1. I want to learn that Iron Fist technique, Mikko.

      The more I watch Lo Lieh, the bigger fan I become. I particularly like his villains.

    2. Lo Lieh's baddie in "Vengeful Beauty" (sending his sons and daughter to clean-up his mess and keep it hidden from the emperor) makes his eventual final battle against Chen Ping such a treat.🧐🤓☠

  4. Five Element ninjas (1982)

    Really loved this one. A simple story structure (ninja clan gets ass kicked by rivals who use the elements , ninja clan trains to beat them, comes back and kicks their asses) and cool use of the whole element gimmick made this one a very fun and breezy watch. Also, the first and last 30 minutes are basically just nothing but fights and it’s awesome. Highly recommend this one.

  5. The Chinese Boxer (1970)

    Pretty basic story but the fights and acting by Jimmy Wang Yu really sell it.

    It's a shame that our medical workers often couldn't get PPE as good as Lei Ming wears in the last 45 minutes.

  6. Beach of the War Gods

    1973, dir. Jimmy Wang Yu

    Once again, thanks Elric and Brian (Tarantino too, I guess). This was a fucking blast. Exactly the kung fu banger I was looking for, full of tropey shit, badass characters, and wild, non-stop fights. Jimmy Wang Yu recruits a squad of specialized badasses to lead a peasant resistance against invading Japanese raiders. Everyone gets a scene to tease their specific weapons or fighting styles - huge sword strong guy, dark and edgy merc with throwing knives, guy who only fights with two shields, spear guy - and then it’s non-stop shenanigans for the last half of the film. I definitely yelled “FUCK YEAH!” with a pumped fist on several occasions as characters fully posed out or when key villains were dispatched in victorious slow-mo. Oh, and the best part is that the main samurai warlord villain is played by Fei Lung, aka “Evil Betty” from ‘Kung Pow: Enter the Fist’. Not a complicated film but certainly an entertaining one that’s definitely in need of a solid BluRay release.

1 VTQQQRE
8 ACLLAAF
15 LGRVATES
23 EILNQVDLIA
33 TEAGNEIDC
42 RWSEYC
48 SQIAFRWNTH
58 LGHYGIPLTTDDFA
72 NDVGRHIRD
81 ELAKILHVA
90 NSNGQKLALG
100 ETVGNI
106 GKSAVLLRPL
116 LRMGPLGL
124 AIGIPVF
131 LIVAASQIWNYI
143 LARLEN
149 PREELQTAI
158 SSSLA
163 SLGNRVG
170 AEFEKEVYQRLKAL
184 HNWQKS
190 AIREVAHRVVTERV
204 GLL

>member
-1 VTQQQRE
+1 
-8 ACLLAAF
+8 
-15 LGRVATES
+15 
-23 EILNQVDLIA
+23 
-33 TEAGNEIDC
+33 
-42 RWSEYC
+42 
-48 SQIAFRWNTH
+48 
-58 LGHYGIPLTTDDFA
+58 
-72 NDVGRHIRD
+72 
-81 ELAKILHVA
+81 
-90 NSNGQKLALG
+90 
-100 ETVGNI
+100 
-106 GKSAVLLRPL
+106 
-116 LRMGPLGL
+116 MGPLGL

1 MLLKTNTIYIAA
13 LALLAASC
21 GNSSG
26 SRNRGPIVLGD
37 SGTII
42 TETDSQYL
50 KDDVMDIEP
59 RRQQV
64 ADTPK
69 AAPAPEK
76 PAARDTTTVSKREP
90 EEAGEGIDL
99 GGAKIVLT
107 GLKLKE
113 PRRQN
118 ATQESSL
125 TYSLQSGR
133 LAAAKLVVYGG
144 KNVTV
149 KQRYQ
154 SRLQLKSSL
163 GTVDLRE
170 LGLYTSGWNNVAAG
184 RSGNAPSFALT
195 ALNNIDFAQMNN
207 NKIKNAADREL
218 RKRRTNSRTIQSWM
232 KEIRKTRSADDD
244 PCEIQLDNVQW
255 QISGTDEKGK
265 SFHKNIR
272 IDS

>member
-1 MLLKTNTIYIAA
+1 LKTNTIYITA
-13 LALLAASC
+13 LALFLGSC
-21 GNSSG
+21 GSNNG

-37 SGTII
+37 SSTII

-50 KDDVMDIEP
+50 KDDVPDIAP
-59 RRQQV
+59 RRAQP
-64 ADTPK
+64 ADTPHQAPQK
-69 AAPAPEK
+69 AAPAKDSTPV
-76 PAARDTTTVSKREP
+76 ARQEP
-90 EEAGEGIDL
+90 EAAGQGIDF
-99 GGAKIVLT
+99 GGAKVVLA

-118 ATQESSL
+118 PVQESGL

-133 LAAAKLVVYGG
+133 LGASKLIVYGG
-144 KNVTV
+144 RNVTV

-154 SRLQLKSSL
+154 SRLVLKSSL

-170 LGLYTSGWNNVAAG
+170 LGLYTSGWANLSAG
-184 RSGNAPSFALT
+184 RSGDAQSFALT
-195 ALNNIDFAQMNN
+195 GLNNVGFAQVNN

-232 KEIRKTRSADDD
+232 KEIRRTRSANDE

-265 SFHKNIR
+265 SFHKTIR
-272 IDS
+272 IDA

7. Kill or Be Killed (1976)

    That was fun! I can’t go so far as to call it a good movie, but it was a fun movie and frankly in today’s climate that’s pretty much all I can ask for. It’s the age-old story that you’ve heard time and time again: a nazi and a Japanese warlord recruit fighters to have a tournament in an ancient castle to determine....something. Ahhh, who cares as long as people are kicking each other in the face.